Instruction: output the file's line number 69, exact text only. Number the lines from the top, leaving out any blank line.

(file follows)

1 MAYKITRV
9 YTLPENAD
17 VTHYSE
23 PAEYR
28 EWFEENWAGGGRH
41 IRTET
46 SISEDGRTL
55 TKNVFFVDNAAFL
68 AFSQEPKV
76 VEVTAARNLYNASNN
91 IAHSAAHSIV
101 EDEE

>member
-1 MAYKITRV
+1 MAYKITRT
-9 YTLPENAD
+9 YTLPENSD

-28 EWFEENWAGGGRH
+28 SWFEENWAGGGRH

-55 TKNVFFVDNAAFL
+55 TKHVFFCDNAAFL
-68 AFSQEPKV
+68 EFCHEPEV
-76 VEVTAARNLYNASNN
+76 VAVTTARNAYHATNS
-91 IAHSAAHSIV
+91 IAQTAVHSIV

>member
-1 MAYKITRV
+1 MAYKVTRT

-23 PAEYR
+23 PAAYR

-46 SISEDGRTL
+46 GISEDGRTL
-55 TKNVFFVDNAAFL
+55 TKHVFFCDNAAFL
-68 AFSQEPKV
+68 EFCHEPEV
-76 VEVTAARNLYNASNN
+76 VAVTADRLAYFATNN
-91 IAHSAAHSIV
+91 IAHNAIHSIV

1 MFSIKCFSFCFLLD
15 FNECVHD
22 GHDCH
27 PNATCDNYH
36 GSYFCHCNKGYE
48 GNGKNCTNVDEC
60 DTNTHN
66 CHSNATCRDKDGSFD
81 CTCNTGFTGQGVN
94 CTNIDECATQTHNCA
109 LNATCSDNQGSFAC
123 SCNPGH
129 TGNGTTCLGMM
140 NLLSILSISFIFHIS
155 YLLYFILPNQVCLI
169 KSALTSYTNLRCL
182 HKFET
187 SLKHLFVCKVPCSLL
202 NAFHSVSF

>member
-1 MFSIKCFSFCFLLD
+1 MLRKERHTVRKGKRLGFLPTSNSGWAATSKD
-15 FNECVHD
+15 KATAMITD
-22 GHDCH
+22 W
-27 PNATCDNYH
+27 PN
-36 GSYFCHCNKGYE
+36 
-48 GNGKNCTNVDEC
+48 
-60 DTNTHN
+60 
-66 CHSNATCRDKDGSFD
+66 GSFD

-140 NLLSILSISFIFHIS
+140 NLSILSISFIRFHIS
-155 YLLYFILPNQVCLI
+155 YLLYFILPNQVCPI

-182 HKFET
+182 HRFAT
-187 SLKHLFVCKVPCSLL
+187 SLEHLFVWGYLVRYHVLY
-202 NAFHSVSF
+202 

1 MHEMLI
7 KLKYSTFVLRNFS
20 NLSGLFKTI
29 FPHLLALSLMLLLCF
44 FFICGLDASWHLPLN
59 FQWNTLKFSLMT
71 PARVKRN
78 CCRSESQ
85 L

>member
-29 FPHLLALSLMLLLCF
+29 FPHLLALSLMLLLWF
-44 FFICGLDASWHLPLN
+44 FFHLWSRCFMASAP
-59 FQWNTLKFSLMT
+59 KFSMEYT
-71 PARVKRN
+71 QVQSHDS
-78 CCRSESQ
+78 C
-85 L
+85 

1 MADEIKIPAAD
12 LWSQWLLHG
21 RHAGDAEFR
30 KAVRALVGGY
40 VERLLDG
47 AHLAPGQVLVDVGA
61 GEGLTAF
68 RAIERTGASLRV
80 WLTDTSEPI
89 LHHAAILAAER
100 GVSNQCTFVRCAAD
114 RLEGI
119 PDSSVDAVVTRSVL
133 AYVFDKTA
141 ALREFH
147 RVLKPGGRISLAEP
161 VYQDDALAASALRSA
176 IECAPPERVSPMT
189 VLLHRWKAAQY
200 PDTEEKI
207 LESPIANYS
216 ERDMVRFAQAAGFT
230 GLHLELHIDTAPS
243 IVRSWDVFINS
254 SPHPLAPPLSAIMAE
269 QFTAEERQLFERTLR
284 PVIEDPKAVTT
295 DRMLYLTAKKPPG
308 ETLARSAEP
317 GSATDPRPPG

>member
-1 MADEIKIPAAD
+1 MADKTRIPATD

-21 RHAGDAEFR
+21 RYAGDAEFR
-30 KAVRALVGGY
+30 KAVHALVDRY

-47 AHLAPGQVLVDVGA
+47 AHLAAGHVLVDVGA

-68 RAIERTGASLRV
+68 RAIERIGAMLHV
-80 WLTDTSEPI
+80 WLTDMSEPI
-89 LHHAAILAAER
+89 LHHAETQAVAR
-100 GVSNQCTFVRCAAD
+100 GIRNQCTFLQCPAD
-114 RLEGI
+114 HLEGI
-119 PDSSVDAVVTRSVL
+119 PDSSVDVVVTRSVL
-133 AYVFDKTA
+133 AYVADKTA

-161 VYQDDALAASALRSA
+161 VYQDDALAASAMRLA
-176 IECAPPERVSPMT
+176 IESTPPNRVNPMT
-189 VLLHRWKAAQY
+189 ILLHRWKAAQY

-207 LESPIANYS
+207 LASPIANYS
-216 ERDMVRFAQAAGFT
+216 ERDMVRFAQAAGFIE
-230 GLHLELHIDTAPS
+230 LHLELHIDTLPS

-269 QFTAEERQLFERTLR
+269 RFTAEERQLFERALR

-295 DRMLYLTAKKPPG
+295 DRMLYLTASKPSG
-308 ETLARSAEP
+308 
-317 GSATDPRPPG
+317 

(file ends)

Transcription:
-27 PNATCDNYH